My strongest memory of Irwin's Flower Salon is not of the flowers, but rather of the kind man who passed his days at the shop's front window watching the world pass an otherwise uneventful block. No one cares what's happening out the window of 4238 Magazine St. anymore. Lately, the world jams inside.
La Petite Grocery is named for a still earlier incarnation of the historic corner building. Over the past year, it has transformed into a restaurant refurbished with creams, whites and reds that has the city-chic, country-quaint feeling of fine china on a gingham tablecloth. Drapes shroud the front windows, and yet the high ceiling, lily-of-the-valley chandeliers and wall mirrors lend a lightness, an openness, to the subdivided space. Wines from a brief, confident list chill in a stone bowl, the focal point of the main dining room; servers meet there frequently like birds dipping into a bath.
In an adjoining but not totally separate room, the dark wooden bar accepts what diners the reservation book cannot. Women filled every seat on a recent evening, their Louis Vuitton handbags, Vanity Fair magazines and bellinis made with organic peach juice crowding the bar top.
This setting is reminiscent of before you can place it, warm dinner rolls arrive, rigid outside, steam and wheat inside. Yes, the similarities are striking -- obscured windows, open spaces, ultra-skilled servers, great dining bar, hot rolls; put plainly, La Petite Grocery is a lot like Peristyle. The resemblances grow more pronounced as meals progress. Chef and part-owner Anton Schulte was Anne Kearney's chef de cuisine (Kearney and husband Tom Sand sold Peristyle to Chef Tom Wolfe in June); Schulte's wife, Diane, the unflappable dining room director, is another Peristyle alum. Schulte also cooked for Joel Dondis of Joel catering, the new restaurant's main investor. (Full disclosure: Before becoming a full-time writer, I worked in kitchens, including a spell for Dondis in 1999 and 2000.)
Like Kearney's Peristyle, La Petite Grocery is a modern American bistro. The menu reflects a contemporary American school of culinary thought rooted in French technique and capitalizing upon first-rate ingredients. The warm, wilted spinach salad topped with a poached egg is a composition that's long been popular in trend-setting, produce-obsessed San Francisco. A caramelized onion, mushroom duxelle and goat cheese tart built upon a raft of puff pastry and surrounded by a shimmer of fragrant basil oil is a sweet cousin to Peristyle's pissaladiere.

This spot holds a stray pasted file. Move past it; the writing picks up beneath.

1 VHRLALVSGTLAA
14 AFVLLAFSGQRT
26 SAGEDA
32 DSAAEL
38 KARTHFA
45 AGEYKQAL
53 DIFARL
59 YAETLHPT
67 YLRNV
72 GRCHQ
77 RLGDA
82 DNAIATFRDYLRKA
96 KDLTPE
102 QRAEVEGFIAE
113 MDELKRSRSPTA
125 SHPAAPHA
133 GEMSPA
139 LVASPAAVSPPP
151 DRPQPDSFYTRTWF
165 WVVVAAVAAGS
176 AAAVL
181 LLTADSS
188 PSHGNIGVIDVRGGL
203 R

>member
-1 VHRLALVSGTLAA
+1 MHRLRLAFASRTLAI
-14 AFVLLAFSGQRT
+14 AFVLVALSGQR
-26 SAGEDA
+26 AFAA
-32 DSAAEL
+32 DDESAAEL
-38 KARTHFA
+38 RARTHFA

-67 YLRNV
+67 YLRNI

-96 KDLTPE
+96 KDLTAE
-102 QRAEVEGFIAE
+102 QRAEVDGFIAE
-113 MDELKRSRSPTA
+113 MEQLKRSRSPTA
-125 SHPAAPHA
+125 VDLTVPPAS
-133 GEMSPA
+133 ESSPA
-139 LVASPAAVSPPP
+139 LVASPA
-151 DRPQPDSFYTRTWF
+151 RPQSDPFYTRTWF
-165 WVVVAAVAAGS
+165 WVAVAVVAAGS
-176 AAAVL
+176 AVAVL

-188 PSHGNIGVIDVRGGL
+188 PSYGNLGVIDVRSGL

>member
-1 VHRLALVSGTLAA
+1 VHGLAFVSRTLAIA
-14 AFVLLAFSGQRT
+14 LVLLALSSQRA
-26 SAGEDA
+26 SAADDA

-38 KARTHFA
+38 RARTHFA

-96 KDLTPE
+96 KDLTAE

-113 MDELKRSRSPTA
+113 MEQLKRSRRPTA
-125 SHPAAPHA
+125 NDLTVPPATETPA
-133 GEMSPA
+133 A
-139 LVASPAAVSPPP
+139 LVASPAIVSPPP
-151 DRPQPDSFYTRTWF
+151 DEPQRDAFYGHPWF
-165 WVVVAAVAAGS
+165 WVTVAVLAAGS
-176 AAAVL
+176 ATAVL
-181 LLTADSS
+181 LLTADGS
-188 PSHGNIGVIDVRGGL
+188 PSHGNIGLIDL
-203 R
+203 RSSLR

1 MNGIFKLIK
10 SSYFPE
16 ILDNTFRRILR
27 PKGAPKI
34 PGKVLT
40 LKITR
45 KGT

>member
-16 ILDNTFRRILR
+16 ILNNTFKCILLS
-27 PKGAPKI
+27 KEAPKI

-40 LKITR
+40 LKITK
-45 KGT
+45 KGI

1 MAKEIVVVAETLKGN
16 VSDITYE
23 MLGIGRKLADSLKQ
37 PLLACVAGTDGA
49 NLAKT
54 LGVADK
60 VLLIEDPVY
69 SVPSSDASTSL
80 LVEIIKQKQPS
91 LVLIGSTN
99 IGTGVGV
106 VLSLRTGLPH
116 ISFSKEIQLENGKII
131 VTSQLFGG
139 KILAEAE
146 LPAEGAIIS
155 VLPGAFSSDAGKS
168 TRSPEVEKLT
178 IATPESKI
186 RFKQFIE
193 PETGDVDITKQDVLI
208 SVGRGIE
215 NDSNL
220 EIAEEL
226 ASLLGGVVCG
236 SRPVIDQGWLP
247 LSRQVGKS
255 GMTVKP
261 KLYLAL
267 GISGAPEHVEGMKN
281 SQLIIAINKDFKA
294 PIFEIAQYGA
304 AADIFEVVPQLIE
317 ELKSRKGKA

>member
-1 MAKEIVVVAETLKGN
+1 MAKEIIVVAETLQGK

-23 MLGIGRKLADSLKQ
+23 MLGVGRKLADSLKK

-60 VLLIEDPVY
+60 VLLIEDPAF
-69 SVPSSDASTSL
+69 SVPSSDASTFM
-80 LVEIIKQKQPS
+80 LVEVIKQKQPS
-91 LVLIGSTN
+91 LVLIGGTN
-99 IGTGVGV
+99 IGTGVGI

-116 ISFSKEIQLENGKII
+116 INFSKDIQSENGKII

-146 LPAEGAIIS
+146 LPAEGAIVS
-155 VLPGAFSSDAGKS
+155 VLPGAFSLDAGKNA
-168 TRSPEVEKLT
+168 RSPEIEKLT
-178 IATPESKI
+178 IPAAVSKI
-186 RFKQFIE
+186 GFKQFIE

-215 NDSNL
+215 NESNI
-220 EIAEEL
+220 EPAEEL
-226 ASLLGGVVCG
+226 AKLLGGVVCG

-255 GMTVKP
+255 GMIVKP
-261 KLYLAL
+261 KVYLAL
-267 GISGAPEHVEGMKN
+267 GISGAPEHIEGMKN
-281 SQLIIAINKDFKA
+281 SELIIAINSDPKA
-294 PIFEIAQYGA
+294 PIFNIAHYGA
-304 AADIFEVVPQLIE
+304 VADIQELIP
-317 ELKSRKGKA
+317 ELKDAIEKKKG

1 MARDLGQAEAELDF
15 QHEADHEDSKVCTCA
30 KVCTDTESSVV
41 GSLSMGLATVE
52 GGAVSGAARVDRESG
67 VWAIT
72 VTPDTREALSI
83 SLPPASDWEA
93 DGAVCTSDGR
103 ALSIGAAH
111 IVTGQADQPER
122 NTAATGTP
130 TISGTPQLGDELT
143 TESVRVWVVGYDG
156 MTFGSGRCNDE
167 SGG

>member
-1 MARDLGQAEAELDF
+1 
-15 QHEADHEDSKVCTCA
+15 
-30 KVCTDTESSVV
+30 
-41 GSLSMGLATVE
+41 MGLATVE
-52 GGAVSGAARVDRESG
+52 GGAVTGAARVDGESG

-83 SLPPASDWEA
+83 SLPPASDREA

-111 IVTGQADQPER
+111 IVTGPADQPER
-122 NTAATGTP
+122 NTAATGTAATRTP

As at Peristyle, the hook of most entrees is their remarkable reduction sauces. There's grilled pork loin with choucroute in a caramelly Riesling-cider reduction; veal flank steak with naturally pepper-scented French lentils and a beefy tomato-Dijon demi-glace; and roasted chicken with a chicken-intensive truffle reduction. I imagine there's a diligent saucier in the kitchen periodically skimming a spoon over burbling liquids. He cuts the heat on a sauce only when it takes a count to three-one-thousand for a syrupy drip to fall back into the pan.
Though Schulte is a graduate of Delgado's culinary program, his cooking exhibits little regional influence beyond the utilization of locally procured raw materials, such as seafood. He mixes, but doesn't muddle, this summer's succulent lump blue crab with artichoke, chives and a dab of aioli. He treated grilled mangrove snapper one evening to a crown of roasted Vidalia onions and a pureed throne of tomato-thyme vinaigrette. Snappish shrimp, also in peak season, luxuriate with fennel, sun-dried tomatoes and preserved lemon amongst leaves of torn egg pasta.
Schulte is mindful of the seasons without obsessing over them. Two could-be signatures are, in fact, seasonless: sliced lamb loin massaged with fresh herbs and black pepper, and served with dense capsules of rosemary-ricotta gnocchi; and a dark chocolate soup that could make pure Belgian Callebaut quiver like a sissy.
Documenting La Petite Grocery's even stride at just six months is not to suggest there's no room for fine-tuning -- the best restaurant is an unstable environment for perfection. Still, when certain dishes didn't generate eulogistic responses at my tables, it was usually a result of personal preference, not kitchen blundering.
It would be a mistake, however, to expect a revolution from Schulte's kitchen. The chef's sensibility, though contemporary, is geared more toward the timeless than the progressive. He pairs a juicy, auburn-skinned half-chicken with zucchini ribbons (a homely vegetable no matter how you slice it) and well-buttered mashed potatoes. The dish's truffle reduction is an elegant chicken gravy, a dressed-up Sunday dinner sauce that echoes the restaurant's urbane picnic vibrations.
I encountered just three real slips over the course of as many visits. A disjointed appetizer incorporating fried oysters and a dry sweet potato "ragout" had no chorus to unite its disparate components. Dull cucumbers and tomatoes made a chilled soup that had all the summer savor of an ice cube. Pound cake topped with anemic peaches was nearly as lean, but not nearly as lush, as angel food. All in all, La Petite Grocery is properly ambitious for its central Uptown location, and for prices that are equitable considering the return. Remember it when the city's lazy cream sauces get you down, or when you'd like to watch the world pass on the happening side of the window.
- Cheryl Gerber
- LA PETITE GROCERY'S chef and part-owner, Anton Schulte (right), served as Peristyle's chef de cuisine, while wife and dining room director Diane also worked there.